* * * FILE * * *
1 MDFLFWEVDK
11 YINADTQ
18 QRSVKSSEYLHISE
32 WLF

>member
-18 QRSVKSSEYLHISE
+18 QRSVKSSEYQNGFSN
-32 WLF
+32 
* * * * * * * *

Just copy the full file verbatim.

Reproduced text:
1 MDFLFWEVDK
11 YINADTQ
18 QRSVKSSEYLHISE
32 WLF

>member
-18 QRSVKSSEYLHISE
+18 QRSVKSSEYQNGFSN
-32 WLF
+32 